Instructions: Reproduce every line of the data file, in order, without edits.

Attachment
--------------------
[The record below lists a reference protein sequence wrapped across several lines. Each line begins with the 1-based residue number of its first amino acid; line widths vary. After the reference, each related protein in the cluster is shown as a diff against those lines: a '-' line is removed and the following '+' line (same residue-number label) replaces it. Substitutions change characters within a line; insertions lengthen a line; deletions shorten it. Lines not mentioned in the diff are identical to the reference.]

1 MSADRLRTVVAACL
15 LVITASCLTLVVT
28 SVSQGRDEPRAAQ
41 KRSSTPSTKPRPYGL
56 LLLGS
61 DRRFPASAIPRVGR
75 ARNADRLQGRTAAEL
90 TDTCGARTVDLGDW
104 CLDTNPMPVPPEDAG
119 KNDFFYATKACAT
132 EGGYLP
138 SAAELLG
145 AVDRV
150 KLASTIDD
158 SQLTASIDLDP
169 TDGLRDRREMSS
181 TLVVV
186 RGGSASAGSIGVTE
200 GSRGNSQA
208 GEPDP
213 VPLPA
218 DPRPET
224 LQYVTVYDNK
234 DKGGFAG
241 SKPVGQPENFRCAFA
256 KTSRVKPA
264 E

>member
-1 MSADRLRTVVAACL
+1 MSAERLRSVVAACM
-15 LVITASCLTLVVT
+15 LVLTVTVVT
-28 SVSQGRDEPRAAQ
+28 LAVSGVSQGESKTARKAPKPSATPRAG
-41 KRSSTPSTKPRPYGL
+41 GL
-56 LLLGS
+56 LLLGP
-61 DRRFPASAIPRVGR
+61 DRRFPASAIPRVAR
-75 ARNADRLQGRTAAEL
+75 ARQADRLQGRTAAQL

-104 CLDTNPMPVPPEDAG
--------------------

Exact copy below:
[The record below lists a reference protein sequence wrapped across several lines. Each line begins with the 1-based residue number of its first amino acid; line widths vary. After the reference, each related protein in the cluster is shown as a diff against those lines: a '-' line is removed and the following '+' line (same residue-number label) replaces it. Substitutions change characters within a line; insertions lengthen a line; deletions shorten it. Lines not mentioned in the diff are identical to the reference.]

1 MSADRLRTVVAACL
15 LVITASCLTLVVT
28 SVSQGRDEPRAAQ
41 KRSSTPSTKPRPYGL
56 LLLGS
61 DRRFPASAIPRVGR
75 ARNADRLQGRTAAEL
90 TDTCGARTVDLGDW
104 CLDTNPMPVPPEDAG
119 KNDFFYATKACAT
132 EGGYLP
138 SAAELLG
145 AVDRV
150 KLASTIDD
158 SQLTASIDLDP
169 TDGLRDRREMSS
181 TLVVV
186 RGGSASAGSIGVTE
200 GSRGNSQA
208 GEPDP
213 VPLPA
218 DPRPET
224 LQYVTVYDNK
234 DKGGFAG
241 SKPVGQPENFRCAFA
256 KTSRVKPA
264 E

>member
-1 MSADRLRTVVAACL
+1 MSAERLRSVVAACM
-15 LVITASCLTLVVT
+15 LVLTVTVVT
-28 SVSQGRDEPRAAQ
+28 LAVSGVSQGESKTARKAPKPSATPRAG
-41 KRSSTPSTKPRPYGL
+41 GL
-56 LLLGS
+56 LLLGP
-61 DRRFPASAIPRVGR
+61 DRRFPASAIPRVAR
-75 ARNADRLQGRTAAEL
+75 ARQADRLQGRTAAQL

-104 CLDTNPMPVPPEDAG